Division III standards. Compared to the Professional League Standards for Division I and II that became a source of controversy and part of the NASL's lawsuit against U.S. Soccer, the Division III standards are minimal:
-- The lead owner for each team must have a net worth (excluding the value of the team itself and his or her home) of at least $10 million;
-- Each team's stadium must have a capacity of at least 1,000 -- USL Division III is requiring a 3,500 minimum -- and meet federation requirements related to field size, locker rooms for teams and referees and lighting; and
-- A minimum of eight teams.
There is no requirement for a minimum population -- the USL is looking at markets without pro soccer and a population of 150,000 to 1 million -- or geographic distribution to the clubs (no time-zone minimums)
While the goal is to regionalize the schedule to keep down travel costs, the distribution of the six initial teams -- teams in Arizona, Wisconsin and Ontario, in addition to the Southeast -- makes that a challenge.
Season. USL Division III will operate March-September with 24-28 games in addition to playoffs, Open Cup play and friendly matches.
'Three pillars.' Following the announcement of the league in April 2017, Short and other USL executives crisscrossed the country, spending a lot of time in the Southeast and Midwest in particular, to meet with amateur teams eyeing a move to the professional level, supporters' groups and civic leaders in dozens of markets.
"We focus on three pillars when we go into an expansion market," said Short. "Obviously, strong ownership is at the top. We will also evaluate the market based on its corporate support, fan support, the soccer community to ensure there's the support for the game. The other element we look at is facilities, whether it is in existence or something that needs to be built to meet U.S. Soccer standards and USL standards."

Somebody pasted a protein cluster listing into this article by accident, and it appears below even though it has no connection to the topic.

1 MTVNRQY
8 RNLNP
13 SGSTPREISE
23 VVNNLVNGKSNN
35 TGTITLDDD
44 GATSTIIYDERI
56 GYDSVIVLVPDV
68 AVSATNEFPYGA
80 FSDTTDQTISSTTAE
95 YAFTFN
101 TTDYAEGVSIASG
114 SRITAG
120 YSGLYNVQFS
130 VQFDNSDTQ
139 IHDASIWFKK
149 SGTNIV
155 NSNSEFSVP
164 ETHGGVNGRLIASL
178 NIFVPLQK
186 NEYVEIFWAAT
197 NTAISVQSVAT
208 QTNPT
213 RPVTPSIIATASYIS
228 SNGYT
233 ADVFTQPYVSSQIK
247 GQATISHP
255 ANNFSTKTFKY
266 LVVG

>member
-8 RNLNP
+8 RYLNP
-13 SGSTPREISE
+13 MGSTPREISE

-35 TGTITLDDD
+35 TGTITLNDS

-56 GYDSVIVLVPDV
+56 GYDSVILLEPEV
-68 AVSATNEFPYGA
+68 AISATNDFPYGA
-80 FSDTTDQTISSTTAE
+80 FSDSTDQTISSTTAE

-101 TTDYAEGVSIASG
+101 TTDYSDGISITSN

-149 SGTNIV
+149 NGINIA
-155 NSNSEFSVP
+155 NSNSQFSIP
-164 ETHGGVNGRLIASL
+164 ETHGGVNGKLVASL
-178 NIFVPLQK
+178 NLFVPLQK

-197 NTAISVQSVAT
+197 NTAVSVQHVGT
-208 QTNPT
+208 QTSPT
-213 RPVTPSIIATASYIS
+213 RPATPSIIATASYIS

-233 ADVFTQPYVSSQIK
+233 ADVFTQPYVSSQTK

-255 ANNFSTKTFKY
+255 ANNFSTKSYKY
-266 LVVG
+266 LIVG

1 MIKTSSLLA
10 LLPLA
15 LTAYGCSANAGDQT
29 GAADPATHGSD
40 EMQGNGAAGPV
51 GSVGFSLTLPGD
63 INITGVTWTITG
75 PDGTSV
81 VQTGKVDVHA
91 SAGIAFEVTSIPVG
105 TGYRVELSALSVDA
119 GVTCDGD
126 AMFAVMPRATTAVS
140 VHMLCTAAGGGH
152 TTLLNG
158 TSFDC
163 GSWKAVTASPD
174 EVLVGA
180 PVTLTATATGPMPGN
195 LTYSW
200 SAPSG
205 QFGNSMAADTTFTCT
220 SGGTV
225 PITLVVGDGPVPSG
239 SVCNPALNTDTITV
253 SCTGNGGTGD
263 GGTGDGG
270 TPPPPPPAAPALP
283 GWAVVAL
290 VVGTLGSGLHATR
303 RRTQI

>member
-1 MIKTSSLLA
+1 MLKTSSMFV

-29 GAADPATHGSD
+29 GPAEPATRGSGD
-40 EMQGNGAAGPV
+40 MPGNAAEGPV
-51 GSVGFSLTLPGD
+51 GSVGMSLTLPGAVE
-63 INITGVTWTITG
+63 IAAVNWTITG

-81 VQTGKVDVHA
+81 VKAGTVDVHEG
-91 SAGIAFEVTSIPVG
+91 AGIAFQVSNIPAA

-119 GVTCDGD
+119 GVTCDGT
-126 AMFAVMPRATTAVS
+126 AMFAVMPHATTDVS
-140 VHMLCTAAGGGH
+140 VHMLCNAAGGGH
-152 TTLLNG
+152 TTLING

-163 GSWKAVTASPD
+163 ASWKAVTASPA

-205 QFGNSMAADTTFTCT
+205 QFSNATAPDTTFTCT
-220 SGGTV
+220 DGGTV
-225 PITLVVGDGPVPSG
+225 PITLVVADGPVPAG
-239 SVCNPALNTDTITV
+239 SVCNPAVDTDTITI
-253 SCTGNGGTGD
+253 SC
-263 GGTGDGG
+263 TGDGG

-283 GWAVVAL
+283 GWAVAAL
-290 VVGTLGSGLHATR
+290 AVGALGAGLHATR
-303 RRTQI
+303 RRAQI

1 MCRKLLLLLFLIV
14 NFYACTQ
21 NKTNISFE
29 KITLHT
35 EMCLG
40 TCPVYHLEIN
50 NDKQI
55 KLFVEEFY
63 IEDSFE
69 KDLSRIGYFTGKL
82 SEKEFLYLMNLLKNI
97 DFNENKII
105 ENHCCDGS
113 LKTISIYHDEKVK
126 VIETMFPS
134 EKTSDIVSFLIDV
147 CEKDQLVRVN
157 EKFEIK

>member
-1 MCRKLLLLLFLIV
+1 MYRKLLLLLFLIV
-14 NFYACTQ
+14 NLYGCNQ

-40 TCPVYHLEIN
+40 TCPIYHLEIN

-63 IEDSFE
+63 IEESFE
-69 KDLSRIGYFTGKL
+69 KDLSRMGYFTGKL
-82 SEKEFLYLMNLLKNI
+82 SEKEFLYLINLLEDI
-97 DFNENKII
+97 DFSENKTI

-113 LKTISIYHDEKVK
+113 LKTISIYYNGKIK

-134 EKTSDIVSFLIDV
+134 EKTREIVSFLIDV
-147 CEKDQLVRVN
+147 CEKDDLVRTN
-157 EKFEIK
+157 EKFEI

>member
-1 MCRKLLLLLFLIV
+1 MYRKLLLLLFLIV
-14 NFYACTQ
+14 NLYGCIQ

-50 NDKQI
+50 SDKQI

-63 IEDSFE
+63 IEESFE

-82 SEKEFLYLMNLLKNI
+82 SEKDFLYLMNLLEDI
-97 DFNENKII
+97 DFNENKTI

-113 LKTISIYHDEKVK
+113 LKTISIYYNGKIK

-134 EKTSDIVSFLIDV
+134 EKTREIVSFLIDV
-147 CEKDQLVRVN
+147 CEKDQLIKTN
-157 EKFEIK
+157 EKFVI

Chattanooga showdown. The USL Division III's launch comes as other leagues look to get off the ground in 2019 and other teams seek to go pro with
leagues other than the USL.
The USL's move into Chattanooga -- home of the NPSL's Chattanooga FC, which has averaged more than 3,000 fans and had a long history of involvement in the community -- attracted national attention as it received push-back for Chattanooga FC supporters and supporters of rival NPSL clubs who view the move as an attempt to kill off one of the strongest non-aligned clubs. Chattanooga FC's chairman, Tim Kelly, tweeted that the USL's move into his market is the "Waterloo of American soccer."
Short said the USL Division III will operate a professional team in Chattanooga, "which doesn't exist right now. There is an amateur team. We certainly believe a professional team can be successful in Chattanooga with the ownership we've been able to identify."
U.S. Soccer sanctioning will require that USL Division III submit the terms of a lease agreement for the Chattanooga team, the specifics of which Short would not comment on. (Who will control the lease at Finley Stadium has been a matter of great conjecture.)
Division III competition. An independent league -- NISA -- is also expected to submit an application for Division III sanctioning by U.S. Soccer's Wednesday deadline, though Short said he was not concerned about another Division III league. (There is nothing that prevents more than one league from receiving sanctioning in any division.)
"Our focus is," Short said, "making sure our owners and our teams are prepared in their markets to launch professional soccer in 2019."
He did not believe NISA would siphon off ownership groups or markets USL Division III was targeting.
"I cannot even fathom that it has happened," he said. "We have a strong group that is dedicated to the USL."
'Methodical way for the league see growth.' The 10 teams in the initial Division III application are certainly less than were expected, given the publicity for USL Division III's market search. In that regard, it is a victim of heightened expectations following the success the USL has had attracting teams for its Division II league. Seven new teams alone will join the 33-team USL in 2019.
But it underscores the challenges teams face in deciding to make the jump from amateur to professional status -- and taking on salaries for players and coaching staff and expanded front office -- and the critical mass that is required for teams to go pro with other like-minded teams, preferably regional rivals.
Short said the goal is to develop regional pockets of teams as USL Division III pursues a national footprint and grows into a league with 30-40 teams, on a par with the USL.
"This has been a process that's been three years in the making," he said. "It wasn't a rash decision. It's a methodical way for the league to see growth in professional soccer for fans and provide continued growth for professional soccer."